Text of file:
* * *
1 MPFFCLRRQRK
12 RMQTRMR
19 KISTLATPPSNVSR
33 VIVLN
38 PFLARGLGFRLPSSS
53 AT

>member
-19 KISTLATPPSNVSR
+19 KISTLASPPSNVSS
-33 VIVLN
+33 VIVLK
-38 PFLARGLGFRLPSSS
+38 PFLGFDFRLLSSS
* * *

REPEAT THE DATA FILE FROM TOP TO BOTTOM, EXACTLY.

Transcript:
1 MPFFCLRRQRK
12 RMQTRMR
19 KISTLATPPSNVSR
33 VIVLN
38 PFLARGLGFRLPSSS
53 AT

>member
-19 KISTLATPPSNVSR
+19 KISTLASPPSNVSS
-33 VIVLN
+33 VIVLK
-38 PFLARGLGFRLPSSS
+38 PFLGFDFRLLSSS